There is complex psycho-sexual framing at play here. Laurent is introduced to sex by his brothers who whisk him off to their local brothel after knicking the keys to their dad's car one night. Here a sweet-natured prostitute Freda (Gila von Weitershausen) is tasked with taking him under her wing and gently deflowering him: she apparently specialises in "taking care of the virgins". Oh, so French. In the middle of the act, his brothers burst in and haul him off the bed, triggering off an understandable wave of fury and frustration in the boy; an anxiety which then builds and builds as the darkening third act of the film unfolds. He packs his bags in protest and departs for a boy scouts camp where around the camp fire one night he leads his scout group in a recital of Goethe's Erlkönig and where there is a clear moment of homoerotic desire between himself, as the father figure who shields his son, played by a school friend, from the predations of the sinister Elf King. We earlier see the school friend passing what is assumed to be love notes to Laurent during Mass: after school they hang out and smoke cigarettes and nothing, of course, happens in the taut enclosure of the city. But the camp provides an opportunity for a potential long-wished-for dalliance, except that for Laurent it is again interrupted: that night in their tent, just as the boy asks to sleep next to him and may, we feel, about to initiate those awkward first steps towards intimacy, Laurent comes down with a terrible fever. Again, there is rich ambiguity in the writing, but we have the feeling that sexual exploration and gratification is only further delayed for the youth, whose frustrated burgeoning sexuality quickly becomes the film's central conflict in need of dramatic resolution.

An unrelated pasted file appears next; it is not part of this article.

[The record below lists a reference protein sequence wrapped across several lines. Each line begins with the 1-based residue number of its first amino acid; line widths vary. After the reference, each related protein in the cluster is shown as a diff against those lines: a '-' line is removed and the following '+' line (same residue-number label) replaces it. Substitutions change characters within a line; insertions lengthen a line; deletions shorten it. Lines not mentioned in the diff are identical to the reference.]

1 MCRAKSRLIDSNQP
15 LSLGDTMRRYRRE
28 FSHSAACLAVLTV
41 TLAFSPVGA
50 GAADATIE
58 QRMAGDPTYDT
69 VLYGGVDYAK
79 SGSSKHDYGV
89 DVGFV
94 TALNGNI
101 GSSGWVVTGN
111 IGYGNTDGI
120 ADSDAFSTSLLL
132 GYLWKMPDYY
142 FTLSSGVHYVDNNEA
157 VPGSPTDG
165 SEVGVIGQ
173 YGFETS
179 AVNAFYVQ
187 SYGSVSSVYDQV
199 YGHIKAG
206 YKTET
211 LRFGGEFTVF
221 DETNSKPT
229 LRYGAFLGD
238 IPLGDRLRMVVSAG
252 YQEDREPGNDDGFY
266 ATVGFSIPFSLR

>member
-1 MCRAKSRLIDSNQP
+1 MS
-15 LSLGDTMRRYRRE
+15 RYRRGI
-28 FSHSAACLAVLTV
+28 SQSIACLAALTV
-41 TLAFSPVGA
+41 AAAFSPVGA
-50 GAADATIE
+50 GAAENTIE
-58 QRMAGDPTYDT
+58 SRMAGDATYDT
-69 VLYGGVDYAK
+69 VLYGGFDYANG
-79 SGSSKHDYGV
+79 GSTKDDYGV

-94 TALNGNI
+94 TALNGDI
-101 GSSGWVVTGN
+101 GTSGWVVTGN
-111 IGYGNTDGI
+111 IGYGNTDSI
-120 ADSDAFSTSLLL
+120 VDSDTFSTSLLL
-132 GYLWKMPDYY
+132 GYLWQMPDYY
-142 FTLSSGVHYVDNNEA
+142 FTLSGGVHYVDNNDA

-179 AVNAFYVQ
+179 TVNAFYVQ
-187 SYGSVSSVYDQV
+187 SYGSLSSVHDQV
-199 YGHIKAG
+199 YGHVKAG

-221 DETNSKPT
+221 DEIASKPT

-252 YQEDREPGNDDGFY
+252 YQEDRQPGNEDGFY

The illness is scarlet fever which leaves him with a semi-dangerous "heart murmur" -a pun which is played on well. Bed rest is ordered followed by a long and luxurious period of recuperation at an expensive country sanatorium: the type where they make you swallow dodgy mineral infused concoctions and then hose you down with ice cold sprays. His mother accompanies him, but due to a mix-up they have to share a small hotel suite and sleep in close proximity - he in a makeshift bed installed in a room only divided by a narrow partition. Alone and free from his overbearing father and meddlesome brothers, further emotional closeness develops between mother and son which occasionally slides into the discomforting realm of the physical: he glimpses her naked in the bath singing Italian love songs; likewise, she kneels behind him and washes his hair, or clips his toenails. Then she is pursued by a determined young man at the hotel which Laurent tries to ward off jealously and then her lover arrives for what she presumes are discreet liaisons, except that of course Laurent can overhear it all and is driven to despair. It triggers off a crisis which causes him to act out with a nasty petulance around the hotel when she disappears for two days: he tries to court and seduce an attractive girl called Hélène but discovers she is a prude. He calls her a lesbian in front of her family and accuses her of being a tease. After Bastille Day celebrations, with his mother returned to him, they drink too much. Back in the hotel room ... well, the audaciousness of what has all this time been foreshadowed tenderly and quietly and mutually comes to pass.


Yes, all so very French and very 1970's.